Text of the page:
The nonsensical excesses of pataphysics one can now find in the very warp and weft of the social fabric, while pataphysics itself, appropriately enough, has sailed far out of sight of the shore of the normative values it once critiqued.
Zuckerberg Tyrannos: The improbable, baby-faced founder of Facebook — whose first name, for those who have been living in a cave (or, at least without Facebook) the past several years, is Mark — recently announced the death of individual privacy, dismissing it as a “social norm” from which the wider wired world has evolve away. Apparently now only a hoary fetish for Enlightenment political philosophers, privacy has exited with nary a tear nor lament. Today’s human, homo ostentatius, is a fundamentally different creature from her eighteenth-, nineteenth- or even twentieth-century antecedents. Or so saith Zuckerberg.”People have really gotten comfortable not only sharing more information and different kinds, but more openly and with more people.”
Zuckerberg’s generalization strikes one as rather sweeping. Several people of my acquaintance profess themselves not at all comfortable with the — shall I say demographic nudity? — which Facebook demands of its participants. These friends of mine not only have a problem with sharing information of any kind, but also have deep philosophical reservations about those who share this information “more openly and with more people.” Admittedly, these friends occupy (along with me) a sociocultural periphery, one occupied by those who would prove reluctant joiners to any new fad. I can’t help thinking, however, that my friends and I simply represent a contingent afflicted with a particularly acute case of self-consciousness that is more or less present in everyone, a backwardness when it comes to publicizing oneself, particularly in the manner which Facebook encourages: the revelation of personal details. Some details might be boring, others embarrassing; Facebook doesn’t discriminate. It welcomes them all.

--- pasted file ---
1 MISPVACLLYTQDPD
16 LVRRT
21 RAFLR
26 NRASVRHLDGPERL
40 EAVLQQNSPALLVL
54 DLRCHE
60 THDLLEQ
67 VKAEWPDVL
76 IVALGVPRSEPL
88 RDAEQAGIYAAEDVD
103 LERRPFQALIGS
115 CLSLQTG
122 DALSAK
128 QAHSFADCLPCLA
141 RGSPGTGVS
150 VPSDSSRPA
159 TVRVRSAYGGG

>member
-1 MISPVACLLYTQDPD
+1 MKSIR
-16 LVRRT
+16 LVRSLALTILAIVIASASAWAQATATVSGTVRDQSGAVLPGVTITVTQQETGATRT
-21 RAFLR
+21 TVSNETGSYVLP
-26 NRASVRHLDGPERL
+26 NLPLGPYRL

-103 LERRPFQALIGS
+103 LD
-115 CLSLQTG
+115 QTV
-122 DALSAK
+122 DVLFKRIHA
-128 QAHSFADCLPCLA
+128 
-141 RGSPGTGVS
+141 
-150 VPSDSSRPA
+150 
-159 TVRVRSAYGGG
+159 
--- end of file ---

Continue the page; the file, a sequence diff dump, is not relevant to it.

Indeed, Facebook doesn’t discriminate; it assimilates, turning all these tidbits into ever more detailed profiles of the users supplying them for the ready consumption of Facebook friends and, more importantly, marketers. This shouldn’t come as a startling revelation. Facebook as essentially a massive data-mining operation is more or less an open secret by now. Immediately upon logging on to one’s page does this fact become glaringly obvious. One sees a raft of reports of transactions — one’s own as well as those of one’s Facebook friends — each scrupulously registered and recorded. The interface has a creepy air of anal retentiveness about it, one which lends baby pics and dispatches about one’s morning jog an air of importance they do not at all deserve. It’s an interface patterned after the behavior of the stalker. These various reports on one’s “wall” are the digital equivalent of locks of hair and fingernail pairings — trash to everyone incapable of recognizing their scintillating particularity, that is, to everyone besides the stalker.
This assiduous information gathering, which Facebook constantly upgrades and refines, would truly seem to spell the doom of individual privacy, if it wasn’t for one thing: the sheer amount of data being generated. Over the course of a day, even an hour, this amount is staggering; over the course of a month, a year, a decade, this amount is literally incomprehensible. For data’s dirty secret is that, left outside the scope of human intelligence, data never achieves it’s desired end of becoming information. The giga-quantities of data produced on Facebook thus threaten to languish like “[f]ull many a flower … born to blush unseen / And waste its sweetness on the desert air,” as the poet Thomas Gray writes in “Elegy Written in a Country Churchyard.”